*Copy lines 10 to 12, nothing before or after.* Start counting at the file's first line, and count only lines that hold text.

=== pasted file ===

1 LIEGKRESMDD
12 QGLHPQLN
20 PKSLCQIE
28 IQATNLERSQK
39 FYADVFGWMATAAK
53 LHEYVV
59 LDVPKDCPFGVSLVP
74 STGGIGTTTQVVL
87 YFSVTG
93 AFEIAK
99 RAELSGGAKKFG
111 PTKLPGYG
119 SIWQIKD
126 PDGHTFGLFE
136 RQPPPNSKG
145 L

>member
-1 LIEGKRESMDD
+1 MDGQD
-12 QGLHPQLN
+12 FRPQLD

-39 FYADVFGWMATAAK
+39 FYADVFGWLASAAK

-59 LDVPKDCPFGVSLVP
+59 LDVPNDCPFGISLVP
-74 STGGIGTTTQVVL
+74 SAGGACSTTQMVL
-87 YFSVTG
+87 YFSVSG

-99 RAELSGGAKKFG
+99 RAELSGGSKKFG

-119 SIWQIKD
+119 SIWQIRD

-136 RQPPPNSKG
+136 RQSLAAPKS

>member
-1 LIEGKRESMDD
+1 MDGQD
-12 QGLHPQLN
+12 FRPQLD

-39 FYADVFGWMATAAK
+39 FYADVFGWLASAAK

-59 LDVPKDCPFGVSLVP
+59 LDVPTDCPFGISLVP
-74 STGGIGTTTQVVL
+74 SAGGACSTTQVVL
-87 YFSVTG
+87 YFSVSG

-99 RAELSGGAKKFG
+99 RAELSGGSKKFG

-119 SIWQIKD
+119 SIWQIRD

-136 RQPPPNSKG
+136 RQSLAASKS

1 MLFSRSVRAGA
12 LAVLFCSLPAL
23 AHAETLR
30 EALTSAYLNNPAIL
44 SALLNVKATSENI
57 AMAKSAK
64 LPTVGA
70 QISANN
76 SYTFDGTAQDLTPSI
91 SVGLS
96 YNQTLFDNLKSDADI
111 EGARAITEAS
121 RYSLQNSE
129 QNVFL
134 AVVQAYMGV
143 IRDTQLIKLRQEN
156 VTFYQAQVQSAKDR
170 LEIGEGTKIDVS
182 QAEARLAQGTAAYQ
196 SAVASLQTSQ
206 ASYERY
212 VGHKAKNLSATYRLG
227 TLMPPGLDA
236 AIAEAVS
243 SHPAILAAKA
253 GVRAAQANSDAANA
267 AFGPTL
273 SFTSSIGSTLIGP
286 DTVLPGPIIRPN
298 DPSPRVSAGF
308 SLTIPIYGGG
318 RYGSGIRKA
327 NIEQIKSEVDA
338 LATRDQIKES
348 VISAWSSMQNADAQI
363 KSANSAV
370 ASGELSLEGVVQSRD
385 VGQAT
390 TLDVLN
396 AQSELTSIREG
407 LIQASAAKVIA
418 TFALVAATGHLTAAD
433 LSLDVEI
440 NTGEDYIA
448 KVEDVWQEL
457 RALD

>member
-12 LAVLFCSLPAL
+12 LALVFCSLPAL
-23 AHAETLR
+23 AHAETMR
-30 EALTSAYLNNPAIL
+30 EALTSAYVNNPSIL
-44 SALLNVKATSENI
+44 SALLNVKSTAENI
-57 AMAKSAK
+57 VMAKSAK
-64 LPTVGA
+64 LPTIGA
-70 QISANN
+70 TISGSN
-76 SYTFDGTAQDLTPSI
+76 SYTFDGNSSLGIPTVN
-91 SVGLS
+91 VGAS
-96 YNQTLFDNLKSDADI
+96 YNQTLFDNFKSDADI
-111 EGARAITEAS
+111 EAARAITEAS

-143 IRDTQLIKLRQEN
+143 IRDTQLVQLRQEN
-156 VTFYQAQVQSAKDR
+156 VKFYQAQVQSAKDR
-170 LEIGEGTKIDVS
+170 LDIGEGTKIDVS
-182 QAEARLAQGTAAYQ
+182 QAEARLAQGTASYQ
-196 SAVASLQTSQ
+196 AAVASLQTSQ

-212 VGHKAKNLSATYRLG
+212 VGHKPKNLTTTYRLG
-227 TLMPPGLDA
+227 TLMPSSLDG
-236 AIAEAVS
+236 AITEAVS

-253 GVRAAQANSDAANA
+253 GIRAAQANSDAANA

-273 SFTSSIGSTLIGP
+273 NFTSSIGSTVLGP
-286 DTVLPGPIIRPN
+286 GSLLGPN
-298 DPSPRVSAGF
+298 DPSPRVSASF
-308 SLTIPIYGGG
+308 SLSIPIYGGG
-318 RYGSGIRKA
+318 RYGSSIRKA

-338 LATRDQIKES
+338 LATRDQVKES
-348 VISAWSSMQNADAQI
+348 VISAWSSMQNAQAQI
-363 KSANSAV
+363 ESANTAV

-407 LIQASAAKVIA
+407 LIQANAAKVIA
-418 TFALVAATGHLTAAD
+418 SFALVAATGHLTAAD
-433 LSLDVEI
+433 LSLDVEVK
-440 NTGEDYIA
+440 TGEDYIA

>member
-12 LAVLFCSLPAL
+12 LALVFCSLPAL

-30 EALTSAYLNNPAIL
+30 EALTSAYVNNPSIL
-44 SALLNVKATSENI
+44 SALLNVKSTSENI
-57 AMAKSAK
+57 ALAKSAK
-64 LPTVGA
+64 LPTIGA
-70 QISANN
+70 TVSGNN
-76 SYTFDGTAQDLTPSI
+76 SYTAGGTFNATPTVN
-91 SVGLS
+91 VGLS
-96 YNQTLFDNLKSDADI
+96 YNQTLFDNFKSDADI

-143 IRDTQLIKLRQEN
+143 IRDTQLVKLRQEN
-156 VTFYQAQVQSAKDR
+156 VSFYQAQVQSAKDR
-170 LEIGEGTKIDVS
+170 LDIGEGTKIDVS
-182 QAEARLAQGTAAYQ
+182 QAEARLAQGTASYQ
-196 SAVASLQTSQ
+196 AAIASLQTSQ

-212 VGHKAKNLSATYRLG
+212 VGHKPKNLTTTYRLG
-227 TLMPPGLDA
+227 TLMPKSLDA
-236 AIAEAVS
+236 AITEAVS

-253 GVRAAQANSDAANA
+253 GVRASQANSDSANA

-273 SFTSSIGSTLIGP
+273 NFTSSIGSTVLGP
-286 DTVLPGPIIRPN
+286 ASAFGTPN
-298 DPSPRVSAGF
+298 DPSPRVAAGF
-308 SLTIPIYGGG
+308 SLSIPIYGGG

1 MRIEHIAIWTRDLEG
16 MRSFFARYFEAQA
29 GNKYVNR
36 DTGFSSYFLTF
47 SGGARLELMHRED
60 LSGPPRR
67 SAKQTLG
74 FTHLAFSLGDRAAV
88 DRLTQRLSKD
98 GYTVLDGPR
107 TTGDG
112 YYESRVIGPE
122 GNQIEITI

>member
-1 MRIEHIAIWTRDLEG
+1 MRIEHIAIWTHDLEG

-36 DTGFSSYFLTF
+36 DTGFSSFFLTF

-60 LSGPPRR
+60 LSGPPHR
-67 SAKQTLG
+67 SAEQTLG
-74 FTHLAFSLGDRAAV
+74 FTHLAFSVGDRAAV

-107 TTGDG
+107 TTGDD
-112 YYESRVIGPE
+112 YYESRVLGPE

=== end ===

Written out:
93 AFEIAK
99 RAELSGGAKKFG
111 PTKLPGYG